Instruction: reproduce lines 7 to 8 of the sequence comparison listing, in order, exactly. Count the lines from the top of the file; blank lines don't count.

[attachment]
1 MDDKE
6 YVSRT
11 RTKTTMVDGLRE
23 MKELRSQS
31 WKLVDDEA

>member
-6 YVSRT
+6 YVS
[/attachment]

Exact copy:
-6 YVSRT
+6 YVS